Part pep talk, part denunciation, Raz Simone’s video for “That Nigga” — a previously released single soon to be found on the rapper’s upcoming Trap Spirituals (due Nov. 3) — is more fodder for haters and rumor-mongers.
Rapper Khingz revives his conscious, emotive roots with the emotionally bare “Red Apple.” This track recalls Abyssinian Creole — the musical love child of Khingz and Gabriel Teodros — in that duo’s ability to never let hate win even in the face of insurmountable odds. “Red Apple” sounds so soft, but its truth cuts like diamonds.
Aaron Cohen’s recent EP Home Less finds the Southend native aligning his sharp, nihilistic barbs with beats that trend low-end, boom-bap and crawling. The rapper has definitely found his sweet spot. “Sidelines” is the opening track on Home Less and it’s appropriately grimy like the LA River. Video directed by Jesse Diamond and song produced by JG Beats.
The most buzzed about local crew in recent weeks is the Seattle and LA-based Thraxxhouse collective — though they don’t like to be referred to in that way. Co-ringleader Mackned has a new record called Female making the rounds on your favorite music sites and “Hearin’ Nothin'” is from that. Video directed by Will Hoopes and track by Tommy Kruise. Thraxxhouse had an epic (by many accounts) show at the Crocodile earlier this month. Check out the photo set from that evening here.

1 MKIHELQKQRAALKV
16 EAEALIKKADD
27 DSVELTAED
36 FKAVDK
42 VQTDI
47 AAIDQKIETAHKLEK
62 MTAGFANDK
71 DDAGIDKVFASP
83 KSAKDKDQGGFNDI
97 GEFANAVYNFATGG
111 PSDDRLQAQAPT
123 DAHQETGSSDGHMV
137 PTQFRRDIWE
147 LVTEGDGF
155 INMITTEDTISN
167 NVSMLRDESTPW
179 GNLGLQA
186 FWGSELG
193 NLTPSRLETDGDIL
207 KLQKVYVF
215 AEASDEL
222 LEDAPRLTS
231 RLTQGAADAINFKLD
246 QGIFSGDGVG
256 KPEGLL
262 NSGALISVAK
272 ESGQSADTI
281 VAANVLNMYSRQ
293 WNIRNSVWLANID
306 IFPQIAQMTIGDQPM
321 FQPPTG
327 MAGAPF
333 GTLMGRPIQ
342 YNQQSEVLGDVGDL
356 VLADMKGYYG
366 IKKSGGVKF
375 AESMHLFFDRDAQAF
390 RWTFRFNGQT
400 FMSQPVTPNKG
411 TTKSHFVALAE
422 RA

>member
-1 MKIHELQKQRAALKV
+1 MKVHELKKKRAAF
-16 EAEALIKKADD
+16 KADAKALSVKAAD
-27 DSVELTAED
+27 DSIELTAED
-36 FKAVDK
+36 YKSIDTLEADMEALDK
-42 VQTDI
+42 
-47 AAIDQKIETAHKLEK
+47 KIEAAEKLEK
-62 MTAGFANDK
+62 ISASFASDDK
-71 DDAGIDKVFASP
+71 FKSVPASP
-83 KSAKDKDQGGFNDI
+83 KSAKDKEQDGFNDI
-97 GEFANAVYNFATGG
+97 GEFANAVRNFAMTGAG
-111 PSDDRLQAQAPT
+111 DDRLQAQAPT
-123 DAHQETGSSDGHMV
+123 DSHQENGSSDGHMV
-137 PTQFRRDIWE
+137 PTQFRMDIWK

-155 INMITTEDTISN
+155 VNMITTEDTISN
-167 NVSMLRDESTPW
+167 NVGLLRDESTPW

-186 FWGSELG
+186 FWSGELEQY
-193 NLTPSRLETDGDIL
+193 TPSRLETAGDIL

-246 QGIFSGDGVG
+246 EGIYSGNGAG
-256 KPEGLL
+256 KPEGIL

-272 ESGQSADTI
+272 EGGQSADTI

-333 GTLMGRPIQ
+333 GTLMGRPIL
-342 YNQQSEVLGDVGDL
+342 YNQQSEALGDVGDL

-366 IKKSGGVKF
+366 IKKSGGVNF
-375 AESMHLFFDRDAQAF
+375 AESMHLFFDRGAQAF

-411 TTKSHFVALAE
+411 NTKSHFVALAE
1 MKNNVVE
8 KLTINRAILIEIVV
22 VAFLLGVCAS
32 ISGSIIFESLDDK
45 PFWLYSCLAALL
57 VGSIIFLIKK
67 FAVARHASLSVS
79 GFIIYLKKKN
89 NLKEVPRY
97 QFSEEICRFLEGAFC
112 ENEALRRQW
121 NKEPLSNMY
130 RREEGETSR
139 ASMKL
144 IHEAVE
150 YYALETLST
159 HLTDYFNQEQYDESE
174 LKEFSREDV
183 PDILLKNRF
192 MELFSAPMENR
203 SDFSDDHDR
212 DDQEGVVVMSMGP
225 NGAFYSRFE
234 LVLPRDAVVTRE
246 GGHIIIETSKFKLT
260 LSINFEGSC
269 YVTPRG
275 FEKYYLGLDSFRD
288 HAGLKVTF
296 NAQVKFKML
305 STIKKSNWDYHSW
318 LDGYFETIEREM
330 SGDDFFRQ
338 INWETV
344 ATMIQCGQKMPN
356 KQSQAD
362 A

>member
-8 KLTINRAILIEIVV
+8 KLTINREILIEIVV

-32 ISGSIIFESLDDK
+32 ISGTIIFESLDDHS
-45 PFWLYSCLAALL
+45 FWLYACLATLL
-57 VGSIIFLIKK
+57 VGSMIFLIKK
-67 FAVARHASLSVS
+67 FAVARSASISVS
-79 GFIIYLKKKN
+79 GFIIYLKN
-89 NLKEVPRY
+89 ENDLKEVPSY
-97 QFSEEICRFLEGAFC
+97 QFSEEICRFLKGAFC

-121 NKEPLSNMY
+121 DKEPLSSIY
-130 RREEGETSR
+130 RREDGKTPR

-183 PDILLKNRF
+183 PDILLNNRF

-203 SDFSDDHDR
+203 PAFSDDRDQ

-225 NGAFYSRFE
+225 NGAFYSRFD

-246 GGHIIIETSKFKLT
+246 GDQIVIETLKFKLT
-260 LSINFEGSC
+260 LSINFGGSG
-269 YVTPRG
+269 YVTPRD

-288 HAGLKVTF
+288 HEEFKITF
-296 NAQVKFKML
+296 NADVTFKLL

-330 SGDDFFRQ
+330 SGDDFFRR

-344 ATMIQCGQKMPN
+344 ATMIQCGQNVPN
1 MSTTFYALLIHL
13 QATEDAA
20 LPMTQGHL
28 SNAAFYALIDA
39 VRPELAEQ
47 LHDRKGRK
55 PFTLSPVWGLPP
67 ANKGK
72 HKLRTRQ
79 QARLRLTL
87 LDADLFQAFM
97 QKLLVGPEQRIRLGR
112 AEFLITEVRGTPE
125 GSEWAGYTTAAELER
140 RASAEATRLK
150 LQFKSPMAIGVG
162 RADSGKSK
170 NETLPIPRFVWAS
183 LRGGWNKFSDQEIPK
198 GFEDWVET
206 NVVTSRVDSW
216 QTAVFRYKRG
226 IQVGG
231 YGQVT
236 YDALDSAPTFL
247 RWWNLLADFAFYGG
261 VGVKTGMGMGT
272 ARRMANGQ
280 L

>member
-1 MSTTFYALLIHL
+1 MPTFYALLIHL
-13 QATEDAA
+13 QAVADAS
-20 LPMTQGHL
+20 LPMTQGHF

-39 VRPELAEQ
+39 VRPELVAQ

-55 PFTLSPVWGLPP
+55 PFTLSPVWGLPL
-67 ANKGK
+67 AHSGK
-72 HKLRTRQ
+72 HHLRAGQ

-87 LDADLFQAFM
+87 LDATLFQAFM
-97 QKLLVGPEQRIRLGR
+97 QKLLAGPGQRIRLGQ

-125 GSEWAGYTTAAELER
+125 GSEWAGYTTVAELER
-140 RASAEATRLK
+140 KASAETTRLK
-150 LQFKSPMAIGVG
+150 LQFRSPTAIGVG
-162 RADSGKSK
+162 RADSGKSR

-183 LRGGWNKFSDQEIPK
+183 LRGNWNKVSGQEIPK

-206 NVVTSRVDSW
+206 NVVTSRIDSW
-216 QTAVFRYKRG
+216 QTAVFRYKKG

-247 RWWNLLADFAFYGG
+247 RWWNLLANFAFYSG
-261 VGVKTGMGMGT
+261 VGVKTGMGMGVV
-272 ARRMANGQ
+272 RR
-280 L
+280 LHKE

Raz Simone’s latest video entry, “Oh Lord,” finds the rapper speaking truth to power in a natural setting that looks conspicuously like the one Macklemore and Ryan Lewis used in their “Otherside” video. Raz name checks Macklemore in the third verse, noting the pop star’s as-yet unreleased “White Privilege 2,” a song rumored to be part of Mack and RL’s upcoming sophomore LP. (Some questions, though: How can a track called “White Privilege 2” be anything but reductive in an ongoing conversation about the very topic? At what point does Macklemore speaking openly about his privilege become more about him and less about the actual issue? After all, in about 99% of discussions about race it’s more productive for white folks to just shut the fuck up and listen than it is for them to ramble on about what it means to them.)
In any case, Raz’s output this year has generated more words-per-post from your loyal blogger than any other Town hip-hop artist, which means he’s either really good at pushing buttons, or he’s on to something much larger and provocative than his peers. It’s probably a bit of both. “Oh Lord” finds Raz at his best, reserving valuable bars for conveying concerns both communal and personal (see also: “They’ll Speak”). In other instances he can be frustratingly confounding — though no less visceral and inciting — which, I’ve mentioned before, engenders multitudes. That’s hip-hop, though.